Crafting strategy shows flexibility and therefore makes it more prepared to implement. Henry Mintzberg states “strategies can be ‘form’ as well as ‘formulated.’ (Mintzberg 1987) It suggests that there is no standard approach to strategy thus every company or individual can use it as it is tailored to the company needs. According to Kipping as it is flexible it allows “freedom to craft their best strategy” (Kipping, 2010)
In this article Henry Mintzberg based his research on mass production companies such as Honda, Volkswagenwerk and General Motors. His conclusions about strategy derived from assessing these major companies may not be applicable to other companies as some managers are not competent to the strategy. This is mentioned by Noe who states “Emergent strategies…rely on the organization’s ability to learn from the actual experiences of employees at all levels” (Noe et al., 2003)
Whittington states ”mechanisms ensure that the strategy process remains objective rather than being captured by a particular management faction.” This suggests that managers are able to draw from extensive and less detectable sources of power. (Whittington, 1993). Mintzberg argues that the reality of strategy is not a planned organizational phenomenon but better characterized as an emergent. (Mintzberg et al., 1998) However Mintzberg fails to address these additional conditions suggested by Whittington that are thought to be potentially vital points in strategic management.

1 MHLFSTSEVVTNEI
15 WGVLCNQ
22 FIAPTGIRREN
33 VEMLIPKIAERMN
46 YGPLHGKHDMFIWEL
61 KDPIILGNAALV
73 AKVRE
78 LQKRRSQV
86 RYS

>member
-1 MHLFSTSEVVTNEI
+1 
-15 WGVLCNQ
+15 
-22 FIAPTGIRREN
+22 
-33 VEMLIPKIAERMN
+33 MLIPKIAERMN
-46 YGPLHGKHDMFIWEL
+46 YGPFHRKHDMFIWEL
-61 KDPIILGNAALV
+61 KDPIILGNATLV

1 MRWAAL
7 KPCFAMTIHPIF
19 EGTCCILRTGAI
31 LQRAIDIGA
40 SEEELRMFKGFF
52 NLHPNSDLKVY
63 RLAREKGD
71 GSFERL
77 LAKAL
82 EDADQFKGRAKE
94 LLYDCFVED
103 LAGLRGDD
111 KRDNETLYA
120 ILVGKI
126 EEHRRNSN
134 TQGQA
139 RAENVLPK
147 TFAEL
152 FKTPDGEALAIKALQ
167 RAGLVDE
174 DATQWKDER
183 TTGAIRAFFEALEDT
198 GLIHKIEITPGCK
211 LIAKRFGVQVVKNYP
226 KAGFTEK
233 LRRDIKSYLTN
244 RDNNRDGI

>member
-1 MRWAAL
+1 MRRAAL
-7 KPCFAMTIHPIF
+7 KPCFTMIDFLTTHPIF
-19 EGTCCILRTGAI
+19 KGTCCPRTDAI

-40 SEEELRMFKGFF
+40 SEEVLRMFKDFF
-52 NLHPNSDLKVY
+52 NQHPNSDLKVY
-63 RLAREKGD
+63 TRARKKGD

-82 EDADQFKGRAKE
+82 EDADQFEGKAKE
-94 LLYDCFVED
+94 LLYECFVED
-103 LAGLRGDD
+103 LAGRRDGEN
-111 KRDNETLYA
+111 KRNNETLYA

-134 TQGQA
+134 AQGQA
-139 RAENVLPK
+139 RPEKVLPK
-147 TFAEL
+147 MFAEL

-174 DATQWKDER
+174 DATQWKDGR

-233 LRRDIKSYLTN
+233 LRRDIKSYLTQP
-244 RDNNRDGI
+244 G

Stoney mentions that “ In the strategic management model, responsibility for corporate level decision-making rests with a core or strategic elite who are discharged from the day-to-day responsibilities of operational activities, these being devolved to the lowest possible level of control.” (Stoney 1998) Supported by Anthony and Dearden mentioning that strategic planning is a function in the executive level that is designed to ensure that the direction is followed as set. (Anthony & Dearden 1976) This will help companies maintain a competitive advantage however as it is only based on executive level views lower ranked staff in the companies is ignored. This is suggested by Alvesson and Willmott who states, “broader power relations privilege the interests and viewpoints of some groups while silencing and marginalizing others. “ (Alvesson and Willmott, 1996) Henry Mintzberg himself mentions this view by stating “senior management sets of broad guidelines and the leaves specifics to other lower down in the organization. (Mintzberg ,1974)